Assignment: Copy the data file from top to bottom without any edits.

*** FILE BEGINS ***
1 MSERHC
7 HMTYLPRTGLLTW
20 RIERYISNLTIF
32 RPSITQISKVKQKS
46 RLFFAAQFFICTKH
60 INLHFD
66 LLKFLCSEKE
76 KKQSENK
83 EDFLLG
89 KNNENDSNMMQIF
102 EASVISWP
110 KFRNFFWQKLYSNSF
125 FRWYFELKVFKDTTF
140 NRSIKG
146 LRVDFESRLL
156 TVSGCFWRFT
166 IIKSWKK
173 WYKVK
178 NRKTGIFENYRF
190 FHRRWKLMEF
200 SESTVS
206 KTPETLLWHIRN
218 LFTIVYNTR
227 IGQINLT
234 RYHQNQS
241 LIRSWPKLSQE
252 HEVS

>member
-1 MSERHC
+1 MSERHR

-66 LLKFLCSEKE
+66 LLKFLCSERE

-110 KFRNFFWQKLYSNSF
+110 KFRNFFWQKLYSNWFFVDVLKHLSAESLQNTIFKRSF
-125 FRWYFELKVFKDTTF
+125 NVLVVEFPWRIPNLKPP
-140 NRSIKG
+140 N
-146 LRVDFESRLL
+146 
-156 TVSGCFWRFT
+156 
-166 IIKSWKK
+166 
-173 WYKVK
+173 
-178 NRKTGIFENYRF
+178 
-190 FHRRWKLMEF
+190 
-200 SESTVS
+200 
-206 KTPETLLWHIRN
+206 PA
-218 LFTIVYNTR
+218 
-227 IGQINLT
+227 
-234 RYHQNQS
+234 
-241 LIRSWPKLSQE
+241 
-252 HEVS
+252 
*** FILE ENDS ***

1 MSERHC
7 HMTYLPRTGLLTW
20 RIERYISNLTIF
32 RPSITQISKVKQKS
46 RLFFAAQFFICTKH
60 INLHFD
66 LLKFLCSEKE
76 KKQSENK
83 EDFLLG
89 KNNENDSNMMQIF
102 EASVISWP
110 KFRNFFWQKLYSNSF
125 FRWYFELKVFKDTTF
140 NRSIKG
146 LRVDFESRLL
156 TVSGCFWRFT
166 IIKSWKK
173 WYKVK
178 NRKTGIFENYRF
190 FHRRWKLMEF
200 SESTVS
206 KTPETLLWHIRN
218 LFTIVYNTR
227 IGQINLT
234 RYHQNQS
241 LIRSWPKLSQE
252 HEVS

>member
-1 MSERHC
+1 MSERHR

-66 LLKFLCSEKE
+66 LLKFLCSERE

-110 KFRNFFWQKLYSNSF
+110 KFRNFFWQKLYSNWFFVDVLKHLSAESLQNTIFKRSF
-125 FRWYFELKVFKDTTF
+125 NVLVVEFPWRIPNLKPP
-140 NRSIKG
+140 N
-146 LRVDFESRLL
+146 
-156 TVSGCFWRFT
+156 
-166 IIKSWKK
+166 
-173 WYKVK
+173 
-178 NRKTGIFENYRF
+178 
-190 FHRRWKLMEF
+190 
-200 SESTVS
+200 
-206 KTPETLLWHIRN
+206 PA
-218 LFTIVYNTR
+218 
-227 IGQINLT
+227 
-234 RYHQNQS
+234 
-241 LIRSWPKLSQE
+241 
-252 HEVS
+252 